Film Review: RedeemerA throwback to the low-budget vigilante pictures of yesteryear that offers solid fight sequences, but little else.
Pity the poor vigilante movie, a once-ubiquitous action-picture subgenre that's been mostly relegated to the sidelines since the rise of superhero cinema and television shows. After all, how can Charles Bronson's Paul Kersey or Tom Laughlin's Billy Jack hope to compete alongside the likes of Batman, the Punisher, Arrow and Daredevil—characters who patrol and protect the mean streets of their respective cities with significantly upgraded weaponry…not to mention spiffy costumes?
No doubt recognizing the way the genre wind is blowing, Chilean filmmaker Ernesto Díaz Espinoza is careful to add some modern-day comic-book flourishes to his otherwise retro vigilante brawler, Redeemer. For example, the film's title character, Pardo (Marko Zaror, Chile's answer to Jet Li)—a lone enforcer with a tragic backstory—has fashioned a modest costume that he dons whenever he prepares to kick ass and take names as his alter ego, the Redeemer.
And "modest" is the operative word here, given that the costume amounts to little more than a hooded sweatshirt. (Hey, it may not be the Dark Knight's cape-and-cowl, but it puts Pardo in the right mindset to take down bad guys.) And since a superhero can't exist without a mirror-image super-villain, Espinoza has gifted the Redeemer with a colorfully named nemesis, the Scorpion (José Luís Mósca). The duo are inextricably linked by a past encounter that cost them each a loved one, and face off again when they separately take on a burgeoning drug empire overseen by visiting gringo Braddock (Noah Segan).
Once those broad outlines of a narrative are established, Espinoza turns the bulk of the movie over to watching Zaror's imposing bulk in action. The advantage of Redeemer's low budget and the titular hero's limited arsenal is that the director is able to funnel all his resources into staging prolonged set-pieces that emphasize hand-to-hand fisticuffs rather than routine gunplay. (That’s also something that distinguishes Netflix's "Daredevil" series from the rest of the Marvel Cinematic Universe. The much-buzzed-about hallway battle at the end of the second episode trumps many of Age of Ultron's larger-scale action sequences.) Because Mosca is also an experienced fighter who has spent years in the MMA ring, when he and Zaror have their final faceoff, there's no need for either of them to hold back.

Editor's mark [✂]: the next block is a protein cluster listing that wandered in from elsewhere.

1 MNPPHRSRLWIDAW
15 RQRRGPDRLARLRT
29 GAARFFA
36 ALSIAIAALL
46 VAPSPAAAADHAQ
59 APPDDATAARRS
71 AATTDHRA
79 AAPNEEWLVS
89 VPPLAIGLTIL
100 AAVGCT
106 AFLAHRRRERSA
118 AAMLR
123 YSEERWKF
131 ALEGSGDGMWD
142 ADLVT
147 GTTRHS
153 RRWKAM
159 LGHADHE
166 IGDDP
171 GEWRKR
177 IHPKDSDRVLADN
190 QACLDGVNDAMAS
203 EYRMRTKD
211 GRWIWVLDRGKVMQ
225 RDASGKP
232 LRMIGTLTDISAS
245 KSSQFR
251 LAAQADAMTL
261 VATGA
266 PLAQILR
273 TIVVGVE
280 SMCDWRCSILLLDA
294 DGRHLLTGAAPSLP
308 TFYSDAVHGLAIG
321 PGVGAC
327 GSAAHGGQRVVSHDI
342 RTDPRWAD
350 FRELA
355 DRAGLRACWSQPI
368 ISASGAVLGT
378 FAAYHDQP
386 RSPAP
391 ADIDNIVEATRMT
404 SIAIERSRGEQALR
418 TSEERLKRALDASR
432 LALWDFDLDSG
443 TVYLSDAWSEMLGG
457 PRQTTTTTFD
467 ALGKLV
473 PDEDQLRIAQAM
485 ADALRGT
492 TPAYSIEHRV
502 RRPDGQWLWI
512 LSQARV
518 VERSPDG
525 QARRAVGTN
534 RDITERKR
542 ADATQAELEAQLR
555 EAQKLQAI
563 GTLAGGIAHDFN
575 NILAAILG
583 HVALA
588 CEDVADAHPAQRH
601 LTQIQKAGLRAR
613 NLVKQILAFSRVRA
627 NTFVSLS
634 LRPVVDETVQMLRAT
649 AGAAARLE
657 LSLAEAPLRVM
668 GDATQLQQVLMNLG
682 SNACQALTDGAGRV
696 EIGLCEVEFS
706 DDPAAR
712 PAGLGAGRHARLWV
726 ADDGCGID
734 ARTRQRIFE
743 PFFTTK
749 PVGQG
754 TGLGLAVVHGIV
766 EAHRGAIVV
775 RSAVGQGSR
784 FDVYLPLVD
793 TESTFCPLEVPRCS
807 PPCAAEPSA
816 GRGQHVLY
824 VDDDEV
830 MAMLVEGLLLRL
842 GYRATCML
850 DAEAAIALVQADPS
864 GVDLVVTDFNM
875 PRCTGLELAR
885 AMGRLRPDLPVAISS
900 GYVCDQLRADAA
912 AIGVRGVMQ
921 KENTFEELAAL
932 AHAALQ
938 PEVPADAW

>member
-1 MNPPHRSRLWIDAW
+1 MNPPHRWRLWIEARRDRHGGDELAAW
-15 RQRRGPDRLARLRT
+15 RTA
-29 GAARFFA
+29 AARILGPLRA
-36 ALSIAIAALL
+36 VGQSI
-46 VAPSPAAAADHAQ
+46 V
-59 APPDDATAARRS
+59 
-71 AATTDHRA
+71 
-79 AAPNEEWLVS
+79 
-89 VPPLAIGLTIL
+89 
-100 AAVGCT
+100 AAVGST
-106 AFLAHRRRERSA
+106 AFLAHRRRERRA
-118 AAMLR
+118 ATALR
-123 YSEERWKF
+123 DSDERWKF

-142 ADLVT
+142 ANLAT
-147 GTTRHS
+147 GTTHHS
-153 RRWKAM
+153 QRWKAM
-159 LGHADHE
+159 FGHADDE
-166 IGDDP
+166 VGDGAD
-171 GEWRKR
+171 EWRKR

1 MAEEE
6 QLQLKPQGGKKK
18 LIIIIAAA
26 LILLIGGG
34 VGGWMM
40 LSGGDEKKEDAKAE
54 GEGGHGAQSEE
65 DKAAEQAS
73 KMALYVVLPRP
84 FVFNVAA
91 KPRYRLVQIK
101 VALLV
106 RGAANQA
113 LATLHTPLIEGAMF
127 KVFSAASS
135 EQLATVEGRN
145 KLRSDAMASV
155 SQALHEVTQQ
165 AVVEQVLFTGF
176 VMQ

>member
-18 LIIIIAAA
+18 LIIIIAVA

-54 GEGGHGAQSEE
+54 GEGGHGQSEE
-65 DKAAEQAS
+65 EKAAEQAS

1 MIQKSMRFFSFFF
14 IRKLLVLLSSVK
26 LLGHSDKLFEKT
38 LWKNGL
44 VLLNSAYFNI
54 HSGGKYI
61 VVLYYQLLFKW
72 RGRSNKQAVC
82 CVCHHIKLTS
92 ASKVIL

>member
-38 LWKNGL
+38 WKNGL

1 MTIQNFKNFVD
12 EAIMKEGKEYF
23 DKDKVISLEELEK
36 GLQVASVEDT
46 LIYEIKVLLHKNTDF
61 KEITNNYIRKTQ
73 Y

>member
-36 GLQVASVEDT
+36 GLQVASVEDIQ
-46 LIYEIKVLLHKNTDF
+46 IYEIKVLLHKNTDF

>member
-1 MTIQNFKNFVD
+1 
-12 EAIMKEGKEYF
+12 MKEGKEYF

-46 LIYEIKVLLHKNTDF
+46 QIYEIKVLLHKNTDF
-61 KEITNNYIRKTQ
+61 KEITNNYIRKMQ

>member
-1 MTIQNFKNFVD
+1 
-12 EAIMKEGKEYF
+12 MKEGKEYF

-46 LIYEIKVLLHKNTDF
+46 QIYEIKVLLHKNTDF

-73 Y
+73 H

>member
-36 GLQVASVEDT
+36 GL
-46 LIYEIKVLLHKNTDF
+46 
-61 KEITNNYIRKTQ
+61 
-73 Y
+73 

But getting to that climactic bout can be tedious, even if Espinoza does his best to keep the proceedings clipping along. At 88 minutes, Redeemer is written and edited to be as lean as possible—any shorter and it would have to dispense with the narrative altogether and a highlights reel of fight sequences. Still, those interstitial scenes only serve to reveal the actors' limitations and the movie's overall lack of fresh ideas.
What Espinoza also forgets is that the vigilante movies that have resonated with the viewing public—be it Death Wish or, more recently, The Equalizer—respond to something larger happening in the culture at the time, be it urban violence (in the case of Death Wish) or the tense relationship between law enforcement and minorities (The Equalizer). While Redeemer indirectly alludes to the drug wars that have been a steady source of conflict in South America, that's treated as mere window dressing. Despite their comic-book trappings, The Dark Knight and "Daredevil" feel more connected to the real world than Espinoza's film. In that sense, they're actually more representative of the appeal of old-school vigilante movies than this direct homage.
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